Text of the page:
Saturday, 6 December 2014

Flowers of War (5 Stars)

This was the second film that I watched in my Chinese film evening last night. It takes place in 1937, 12 years after "Legend of the Fist", and the situation in China has greatly deteriorated. It's a sadly underrated classic. It was only shown in a small number of cinemas in the UK and America, despite starring Christian Bale, who was one of Hollywood's biggest stars at the time after appearing in "The Dark Knight". I'm not sure what the problem was. Maybe the Anglo-American film studios didn't know what to make of it. It doesn't fit the pattern of the usual Chinese films shown in the West, i.e. martial arts epics. It's a dirty, gritty war film, which doesn't pull any punches in showing the horrors of war.

Maybe another problem is the Japanese lobby in the West. In the film the Japanese are portrayed as absolute monsters with no redeeming qualities. This was the reality of the 1937 "Rape of Nanking", as it is known today, but it's not something people like to talk about. After all, Japan is now a democratic ally of the West, whereas China is a single-party socialist state with a history of human rights violations. (The Chinese government doesn't like to be called Communist, but that's what it really is).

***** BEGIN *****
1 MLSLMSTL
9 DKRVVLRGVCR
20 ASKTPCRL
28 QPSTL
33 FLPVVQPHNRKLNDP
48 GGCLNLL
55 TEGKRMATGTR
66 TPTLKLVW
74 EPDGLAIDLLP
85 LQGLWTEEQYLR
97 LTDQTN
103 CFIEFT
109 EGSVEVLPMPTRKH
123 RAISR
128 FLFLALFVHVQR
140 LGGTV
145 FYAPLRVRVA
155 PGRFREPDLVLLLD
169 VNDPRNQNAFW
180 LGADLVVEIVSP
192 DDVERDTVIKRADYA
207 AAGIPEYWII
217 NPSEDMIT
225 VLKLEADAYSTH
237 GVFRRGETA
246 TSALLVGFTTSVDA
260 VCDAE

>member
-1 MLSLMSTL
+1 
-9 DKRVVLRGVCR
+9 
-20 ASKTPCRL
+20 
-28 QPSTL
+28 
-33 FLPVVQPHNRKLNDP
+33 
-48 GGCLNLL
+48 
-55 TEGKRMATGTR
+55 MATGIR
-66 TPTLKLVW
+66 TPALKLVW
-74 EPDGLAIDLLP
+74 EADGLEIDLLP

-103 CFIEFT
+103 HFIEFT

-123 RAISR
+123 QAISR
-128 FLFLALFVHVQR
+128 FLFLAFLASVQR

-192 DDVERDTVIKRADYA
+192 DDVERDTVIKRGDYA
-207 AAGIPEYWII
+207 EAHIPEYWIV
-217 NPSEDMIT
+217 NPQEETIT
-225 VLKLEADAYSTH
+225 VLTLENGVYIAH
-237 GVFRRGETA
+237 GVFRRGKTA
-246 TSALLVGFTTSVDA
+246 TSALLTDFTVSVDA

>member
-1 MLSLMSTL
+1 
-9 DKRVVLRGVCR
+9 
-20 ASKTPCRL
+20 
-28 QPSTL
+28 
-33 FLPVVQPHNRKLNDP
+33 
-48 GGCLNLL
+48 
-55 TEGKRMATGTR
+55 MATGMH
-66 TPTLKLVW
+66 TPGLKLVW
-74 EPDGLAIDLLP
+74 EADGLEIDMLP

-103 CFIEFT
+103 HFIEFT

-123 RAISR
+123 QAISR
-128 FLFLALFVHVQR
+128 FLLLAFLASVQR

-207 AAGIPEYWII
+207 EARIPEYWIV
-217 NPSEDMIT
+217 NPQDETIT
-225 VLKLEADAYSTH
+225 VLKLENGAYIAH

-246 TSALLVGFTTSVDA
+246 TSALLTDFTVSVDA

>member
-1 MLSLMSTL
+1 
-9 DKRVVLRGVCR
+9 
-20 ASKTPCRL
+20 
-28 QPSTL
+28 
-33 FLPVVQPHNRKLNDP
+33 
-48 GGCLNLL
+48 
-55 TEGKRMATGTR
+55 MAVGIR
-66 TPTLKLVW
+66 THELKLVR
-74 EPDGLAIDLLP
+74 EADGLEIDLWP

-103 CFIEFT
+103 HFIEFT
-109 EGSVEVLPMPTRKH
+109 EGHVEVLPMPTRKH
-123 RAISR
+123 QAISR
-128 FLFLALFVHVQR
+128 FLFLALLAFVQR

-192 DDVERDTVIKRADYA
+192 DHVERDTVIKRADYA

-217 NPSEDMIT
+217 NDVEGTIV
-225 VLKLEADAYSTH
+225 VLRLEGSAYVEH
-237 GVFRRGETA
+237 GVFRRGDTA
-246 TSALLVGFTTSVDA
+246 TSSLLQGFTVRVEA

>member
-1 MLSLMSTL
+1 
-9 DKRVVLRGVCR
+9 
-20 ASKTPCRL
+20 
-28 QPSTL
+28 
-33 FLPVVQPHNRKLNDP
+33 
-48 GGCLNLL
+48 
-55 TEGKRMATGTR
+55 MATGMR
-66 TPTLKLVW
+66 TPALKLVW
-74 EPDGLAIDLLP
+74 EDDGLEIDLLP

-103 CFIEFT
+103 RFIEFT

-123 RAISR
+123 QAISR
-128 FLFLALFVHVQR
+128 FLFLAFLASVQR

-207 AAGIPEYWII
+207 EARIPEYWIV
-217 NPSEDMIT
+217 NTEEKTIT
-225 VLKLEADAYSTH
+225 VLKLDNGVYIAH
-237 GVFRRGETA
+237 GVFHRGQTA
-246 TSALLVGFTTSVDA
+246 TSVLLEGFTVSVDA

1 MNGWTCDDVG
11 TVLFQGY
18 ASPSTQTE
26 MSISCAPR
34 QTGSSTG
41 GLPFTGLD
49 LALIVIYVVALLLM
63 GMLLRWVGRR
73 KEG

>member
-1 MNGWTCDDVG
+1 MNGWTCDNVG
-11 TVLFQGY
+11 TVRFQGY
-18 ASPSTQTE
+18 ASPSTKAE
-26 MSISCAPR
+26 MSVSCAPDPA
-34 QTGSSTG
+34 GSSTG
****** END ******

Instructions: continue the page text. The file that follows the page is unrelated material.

The film has also been criticised for focusing on the plight of the schoolgirls in the convent, rather than the war itself. This is deliberate, and for me it's what gives the film its character. It's a story of redemption and salvation. It's often said that war brings out the worst in people, but this film shows that it can also bring out the best. A godless undertaker can rise to selfless deeds of heroism. Vain prostitutes can give their lives to save others. The film is deeply moving, and several of us had moist eyes when the final credits rolled.

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